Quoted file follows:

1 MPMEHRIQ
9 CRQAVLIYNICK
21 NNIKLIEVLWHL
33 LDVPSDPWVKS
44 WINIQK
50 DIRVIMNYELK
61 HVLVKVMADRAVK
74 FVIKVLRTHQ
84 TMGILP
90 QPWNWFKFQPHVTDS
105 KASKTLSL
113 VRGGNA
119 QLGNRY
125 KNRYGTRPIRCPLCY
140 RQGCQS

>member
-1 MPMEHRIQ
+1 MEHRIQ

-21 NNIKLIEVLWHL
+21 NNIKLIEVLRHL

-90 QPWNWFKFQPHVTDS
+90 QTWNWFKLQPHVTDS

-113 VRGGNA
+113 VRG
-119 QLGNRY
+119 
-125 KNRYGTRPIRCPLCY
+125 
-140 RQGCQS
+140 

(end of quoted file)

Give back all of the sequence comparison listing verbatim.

1 MPMEHRIQ
9 CRQAVLIYNICK
21 NNIKLIEVLWHL
33 LDVPSDPWVKS
44 WINIQK
50 DIRVIMNYELK
61 HVLVKVMADRAVK
74 FVIKVLRTHQ
84 TMGILP
90 QPWNWFKFQPHVTDS
105 KASKTLSL
113 VRGGNA
119 QLGNRY
125 KNRYGTRPIRCPLCY
140 RQGCQS

>member
-1 MPMEHRIQ
+1 MEHRIQ

-21 NNIKLIEVLWHL
+21 NNIKLIEVLRHL

-90 QPWNWFKFQPHVTDS
+90 QTWNWFKLQPHVTDS

-113 VRGGNA
+113 VRG
-119 QLGNRY
+119 
-125 KNRYGTRPIRCPLCY
+125 
-140 RQGCQS
+140 